Dismiss Notice
Join Physics Forums Today!
The friendliest, high quality science and math community on the planet! Everyone who loves science is here!

From Noether's Theorem to Stress-Energy Tensor

  1. May 26, 2009 #1

    The following is a standard application of Noether's Theorem given in most books on QFT, in a preliminary section on classical field theory. Reproduced below are steps from the QFT book by Palash and Pal, which I am referring to, having read the same from other books. I have some trouble with a step which I have highlighted in bold. I would be grateful if someone could clarify my doubts. Thanks in advance!

    While I understand how the last integral has been written, by employing Gauss's Law, I don't understand how

    [tex]\int_{\Omega'-\Omega}d^{4}x \mathcal{L}(\Phi'^{A},\partial_{\mu}'\Phi'^{A}) = \int_{\partial\Omega}dS_{\lambda} \delta x^{\lambda}\mathcal{L}(\Phi^{A},\partial_{\mu}\Phi^{A})[/tex]

    Can someone please explain this step? Where did the [itex]\delta x^{\lambda}[/itex] come from?


    EDIT - I think I got it: [itex]d^{4}x = dS_{\lambda}x^{\lambda}[/itex]
    Last edited: May 26, 2009
  2. jcsd
  3. May 26, 2009 #2
    Yeah, you pretty much got it with your edit. This entire derivation looks mathematically funny, but I think it's correct.

    I don't think it's trivial to say that d^4x=dS dot delta x; you have to imagine the geometry in your head. Say your coordinate transformation is a stretch in the z-direction only. Then why is the new surface only created with its normal to z? You also create surfaces parallel to the z-axis when you stretch the box in the z-direction, but these are only infinitismal and can be neglected. The z-plane that used to be the boundary before the stretch is the non-infinitismal surface that's being changed by your stretch in the z-direction.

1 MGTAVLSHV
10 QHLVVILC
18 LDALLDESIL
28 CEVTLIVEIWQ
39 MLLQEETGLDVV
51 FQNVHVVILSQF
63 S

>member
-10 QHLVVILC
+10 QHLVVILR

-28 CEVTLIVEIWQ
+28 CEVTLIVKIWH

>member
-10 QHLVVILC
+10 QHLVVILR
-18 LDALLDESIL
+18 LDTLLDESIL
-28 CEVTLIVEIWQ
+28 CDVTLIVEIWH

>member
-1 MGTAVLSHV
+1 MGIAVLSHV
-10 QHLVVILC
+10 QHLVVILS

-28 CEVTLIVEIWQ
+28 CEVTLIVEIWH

4. May 26, 2009 #3
    Thanks RedX. Some more help is needed in interpreting whats going on in the next couple of steps:

    Whats going on here?
  5. May 26, 2009 #4
    Take the function f(x)=x^2. You can change it by adding x^3 to it, and the new function is:


    If you label g(x) as f'(x), then: f'(x)-f(x)=[tex]\overline{\delta}}[/tex]=x^3

    But you can also change the function by messing with the argument. So change the argument to x+1:


    If you label h(x) as f(x'), then f(x')-f(x)=2x+1

    If you add these two changes, you get the total change [tex]\delta f[/tex].

    So they are just classifying the different types of changes, except they are using infintinismal changes.
  6. May 27, 2009 #5
    Shouldn't we have [itex]\partial_{\mu}f'(x)\delta x^{\mu}[/itex] in the last equality?
  7. May 27, 2009 #6
    The last quotation you have: "where we have ignored higher terms ... in writing the last equality" explains why. You're talking about infinitismal changes. So [tex]\partial_{\mu}f'(x)\delta x^{\mu} [/tex] is already first order because of the small delta x^mu. So if f'(x)=f(x)+[tex]\overline{\delta}f(x) [/tex], then [tex]\partial_{\mu}f'(x)\delta x^{\mu}= \partial_{\mu}(f(x)+\overline{\delta}f(x))\delta x^{\mu}[/tex], and having two deltas is too small to care about - one is enough. So f(x) can be used instead of f'(x) for that term.
Share this great discussion with others via Reddit, Google+, Twitter, or Facebook